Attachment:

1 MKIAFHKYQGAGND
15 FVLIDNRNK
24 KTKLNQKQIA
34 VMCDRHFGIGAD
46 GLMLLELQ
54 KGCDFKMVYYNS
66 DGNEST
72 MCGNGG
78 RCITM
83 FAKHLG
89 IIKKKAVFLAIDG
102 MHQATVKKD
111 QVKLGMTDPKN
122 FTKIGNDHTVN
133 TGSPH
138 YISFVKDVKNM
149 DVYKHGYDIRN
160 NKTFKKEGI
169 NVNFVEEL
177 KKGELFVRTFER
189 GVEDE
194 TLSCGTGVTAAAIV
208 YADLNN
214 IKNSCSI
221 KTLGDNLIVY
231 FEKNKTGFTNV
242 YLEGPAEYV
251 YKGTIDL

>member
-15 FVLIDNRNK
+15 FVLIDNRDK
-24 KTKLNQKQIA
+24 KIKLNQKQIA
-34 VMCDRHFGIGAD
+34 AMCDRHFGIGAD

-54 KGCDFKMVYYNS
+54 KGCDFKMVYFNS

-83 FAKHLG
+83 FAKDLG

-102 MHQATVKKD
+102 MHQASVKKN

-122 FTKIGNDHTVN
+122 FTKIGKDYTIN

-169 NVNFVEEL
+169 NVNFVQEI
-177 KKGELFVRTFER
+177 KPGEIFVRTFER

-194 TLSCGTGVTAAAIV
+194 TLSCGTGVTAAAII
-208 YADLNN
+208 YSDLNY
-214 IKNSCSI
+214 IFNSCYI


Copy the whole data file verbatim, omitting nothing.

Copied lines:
1 MKIAFHKYQGAGND
15 FVLIDNRNK
24 KTKLNQKQIA
34 VMCDRHFGIGAD
46 GLMLLELQ
54 KGCDFKMVYYNS
66 DGNEST
72 MCGNGG
78 RCITM
83 FAKHLG
89 IIKKKAVFLAIDG
102 MHQATVKKD
111 QVKLGMTDPKN
122 FTKIGNDHTVN
133 TGSPH
138 YISFVKDVKNM
149 DVYKHGYDIRN
160 NKTFKKEGI
169 NVNFVEEL
177 KKGELFVRTFER
189 GVEDE
194 TLSCGTGVTAAAIV
208 YADLNN
214 IKNSCSI
221 KTLGDNLIVY
231 FEKNKTGFTNV
242 YLEGPAEYV
251 YKGTIDL

>member
-15 FVLIDNRNK
+15 FVLIDNRDK
-24 KTKLNQKQIA
+24 KIKLNQKQIA
-34 VMCDRHFGIGAD
+34 AMCDRHFGIGAD

-54 KGCDFKMVYYNS
+54 KGCDFKMVYFNS

-83 FAKHLG
+83 FAKDLG

-102 MHQATVKKD
+102 MHQASVKKN

-122 FTKIGNDHTVN
+122 FTKIGKDYTIN

-169 NVNFVEEL
+169 NVNFVQEI
-177 KKGELFVRTFER
+177 KPGEIFVRTFER

-194 TLSCGTGVTAAAIV
+194 TLSCGTGVTAAAII
-208 YADLNN
+208 YSDLNY
-214 IKNSCSI
+214 IFNSCYI